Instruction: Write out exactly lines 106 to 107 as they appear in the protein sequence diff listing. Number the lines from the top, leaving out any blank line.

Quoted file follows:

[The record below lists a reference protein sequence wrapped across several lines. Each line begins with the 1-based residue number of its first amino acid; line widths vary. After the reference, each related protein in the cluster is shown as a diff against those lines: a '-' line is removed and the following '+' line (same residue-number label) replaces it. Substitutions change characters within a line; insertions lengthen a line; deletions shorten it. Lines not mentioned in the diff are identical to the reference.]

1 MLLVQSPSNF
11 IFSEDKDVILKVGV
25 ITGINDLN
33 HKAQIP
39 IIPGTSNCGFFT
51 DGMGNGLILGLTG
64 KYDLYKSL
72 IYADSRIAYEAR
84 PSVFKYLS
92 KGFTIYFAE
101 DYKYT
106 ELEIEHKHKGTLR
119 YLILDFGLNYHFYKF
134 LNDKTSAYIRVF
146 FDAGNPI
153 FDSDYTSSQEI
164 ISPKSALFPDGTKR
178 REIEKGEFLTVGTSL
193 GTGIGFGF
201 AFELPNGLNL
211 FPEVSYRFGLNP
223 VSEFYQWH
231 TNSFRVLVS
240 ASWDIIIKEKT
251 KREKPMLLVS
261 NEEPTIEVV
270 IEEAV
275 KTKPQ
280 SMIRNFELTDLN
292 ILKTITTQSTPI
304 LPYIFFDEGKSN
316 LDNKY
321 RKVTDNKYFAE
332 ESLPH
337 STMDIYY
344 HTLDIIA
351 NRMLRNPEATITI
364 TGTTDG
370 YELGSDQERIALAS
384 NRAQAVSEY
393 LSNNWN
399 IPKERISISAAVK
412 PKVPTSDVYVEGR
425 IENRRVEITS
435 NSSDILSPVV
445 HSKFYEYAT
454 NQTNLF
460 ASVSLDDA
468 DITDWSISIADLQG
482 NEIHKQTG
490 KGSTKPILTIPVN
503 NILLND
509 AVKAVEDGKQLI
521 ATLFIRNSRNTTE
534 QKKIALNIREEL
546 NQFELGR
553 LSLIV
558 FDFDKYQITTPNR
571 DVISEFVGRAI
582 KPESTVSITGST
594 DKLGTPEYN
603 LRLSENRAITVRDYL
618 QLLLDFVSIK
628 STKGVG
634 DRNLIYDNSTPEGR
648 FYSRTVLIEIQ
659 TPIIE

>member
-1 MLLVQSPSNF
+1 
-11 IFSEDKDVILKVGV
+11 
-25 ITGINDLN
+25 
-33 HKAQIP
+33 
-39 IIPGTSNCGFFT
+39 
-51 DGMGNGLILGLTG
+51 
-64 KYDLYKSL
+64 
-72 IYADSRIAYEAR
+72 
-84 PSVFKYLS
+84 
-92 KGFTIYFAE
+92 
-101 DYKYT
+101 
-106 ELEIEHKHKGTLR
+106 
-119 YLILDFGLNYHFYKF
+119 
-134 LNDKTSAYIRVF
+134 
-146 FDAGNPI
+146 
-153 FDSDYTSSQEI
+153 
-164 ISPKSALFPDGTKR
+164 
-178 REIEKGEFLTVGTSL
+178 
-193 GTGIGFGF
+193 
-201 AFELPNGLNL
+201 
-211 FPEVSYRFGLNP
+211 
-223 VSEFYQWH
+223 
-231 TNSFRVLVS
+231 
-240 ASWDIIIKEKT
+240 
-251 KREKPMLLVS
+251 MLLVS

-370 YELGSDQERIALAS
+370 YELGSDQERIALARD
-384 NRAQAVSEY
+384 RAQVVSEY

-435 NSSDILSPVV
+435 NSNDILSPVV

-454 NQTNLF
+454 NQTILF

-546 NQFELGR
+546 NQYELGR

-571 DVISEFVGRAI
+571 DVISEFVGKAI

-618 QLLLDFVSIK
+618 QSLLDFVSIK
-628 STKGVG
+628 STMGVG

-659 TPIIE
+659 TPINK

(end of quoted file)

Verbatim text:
-193 GTGIGFGF
+193 